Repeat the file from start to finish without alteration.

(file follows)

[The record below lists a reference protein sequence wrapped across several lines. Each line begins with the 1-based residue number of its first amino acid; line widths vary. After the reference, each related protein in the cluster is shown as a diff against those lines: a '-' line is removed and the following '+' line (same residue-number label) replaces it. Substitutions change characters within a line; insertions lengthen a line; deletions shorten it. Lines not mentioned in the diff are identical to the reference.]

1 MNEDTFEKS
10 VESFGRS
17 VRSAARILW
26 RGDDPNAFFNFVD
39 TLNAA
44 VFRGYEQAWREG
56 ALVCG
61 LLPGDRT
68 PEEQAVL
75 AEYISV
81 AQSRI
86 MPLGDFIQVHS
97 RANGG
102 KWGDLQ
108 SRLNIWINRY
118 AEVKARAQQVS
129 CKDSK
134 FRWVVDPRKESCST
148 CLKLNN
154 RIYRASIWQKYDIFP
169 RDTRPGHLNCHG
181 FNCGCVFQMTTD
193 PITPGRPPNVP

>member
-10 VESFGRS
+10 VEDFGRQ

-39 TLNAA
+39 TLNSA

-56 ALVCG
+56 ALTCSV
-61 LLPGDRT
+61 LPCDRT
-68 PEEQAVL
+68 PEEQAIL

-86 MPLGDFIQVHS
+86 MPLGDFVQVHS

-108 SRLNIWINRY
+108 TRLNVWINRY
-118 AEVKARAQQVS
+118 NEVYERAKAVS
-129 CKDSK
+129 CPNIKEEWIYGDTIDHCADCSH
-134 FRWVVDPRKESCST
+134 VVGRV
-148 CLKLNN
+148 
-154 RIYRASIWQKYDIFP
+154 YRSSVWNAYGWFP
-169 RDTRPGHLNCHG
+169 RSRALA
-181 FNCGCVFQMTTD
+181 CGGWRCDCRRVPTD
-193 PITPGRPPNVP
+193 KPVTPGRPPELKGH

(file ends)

[The record below lists a reference protein sequence wrapped across several lines. Each line begins with the 1-based residue number of its first amino acid; line widths vary. After the reference, each related protein in the cluster is shown as a diff against those lines: a '-' line is removed and the following '+' line (same residue-number label) replaces it. Substitutions change characters within a line; insertions lengthen a line; deletions shorten it. Lines not mentioned in the diff are identical to the reference.]

1 MNEDTFEKS
10 VESFGRS
17 VRSAARILW
26 RGDDPNAFFNFVD
39 TLNAA
44 VFRGYEQAWREG
56 ALVCG
61 LLPGDRT
68 PEEQAVL
75 AEYISV
81 AQSRI
86 MPLGDFIQVHS
97 RANGG
102 KWGDLQ
108 SRLNIWINRY
118 AEVKARAQQVS
129 CKDSK
134 FRWVVDPRKESCST
148 CLKLNN
154 RIYRASIWQKYDIFP
169 RDTRPGHLNCHG
181 FNCGCVFQMTTD
193 PITPGRPPNVP

>member
-10 VESFGRS
+10 VEDFGRQ

-39 TLNAA
+39 TLNSA

-56 ALVCG
+56 ALTCSV
-61 LLPGDRT
+61 LPCDRT
-68 PEEQAVL
+68 PEEQAIL

-86 MPLGDFIQVHS
+86 MPLGDFVQVHS

-108 SRLNIWINRY
+108 TRLNVWINRY
-118 AEVKARAQQVS
+118 NEVYERAKAVS
-129 CKDSK
+129 CPNIKEEWIYGDTIDHCADCSH
-134 FRWVVDPRKESCST
+134 VVGRV
-148 CLKLNN
+148 
-154 RIYRASIWQKYDIFP
+154 YRSSVWNAYGWFP
-169 RDTRPGHLNCHG
+169 RSRALA
-181 FNCGCVFQMTTD
+181 CGGWRCDCRRVPTD
-193 PITPGRPPNVP
+193 KPVTPGRPPELKGH